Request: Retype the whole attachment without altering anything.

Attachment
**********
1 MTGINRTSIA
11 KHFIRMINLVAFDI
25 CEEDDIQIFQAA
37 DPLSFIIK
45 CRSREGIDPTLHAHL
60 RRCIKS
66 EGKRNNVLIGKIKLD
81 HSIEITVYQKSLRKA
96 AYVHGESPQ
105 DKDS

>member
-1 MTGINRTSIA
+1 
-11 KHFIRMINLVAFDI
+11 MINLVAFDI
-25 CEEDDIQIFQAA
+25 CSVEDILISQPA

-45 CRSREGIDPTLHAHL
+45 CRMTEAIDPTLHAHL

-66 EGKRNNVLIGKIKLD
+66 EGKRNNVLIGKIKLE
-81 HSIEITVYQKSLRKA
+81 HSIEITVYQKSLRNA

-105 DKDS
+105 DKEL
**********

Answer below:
1 MTGINRTSIA
11 KHFIRMINLVAFDI
25 CEEDDIQIFQAA
37 DPLSFIIK
45 CRSREGIDPTLHAHL
60 RRCIKS
66 EGKRNNVLIGKIKLD
81 HSIEITVYQKSLRKA
96 AYVHGESPQ
105 DKDS

>member
-1 MTGINRTSIA
+1 
-11 KHFIRMINLVAFDI
+11 MINLVAFDI
-25 CEEDDIQIFQAA
+25 CSVEDILISQPA

-45 CRSREGIDPTLHAHL
+45 CRMTEAIDPTLHAHL

-66 EGKRNNVLIGKIKLD
+66 EGKRNNVLIGKIKLE
-81 HSIEITVYQKSLRKA
+81 HSIEITVYQKSLRNA

-105 DKDS
+105 DKEL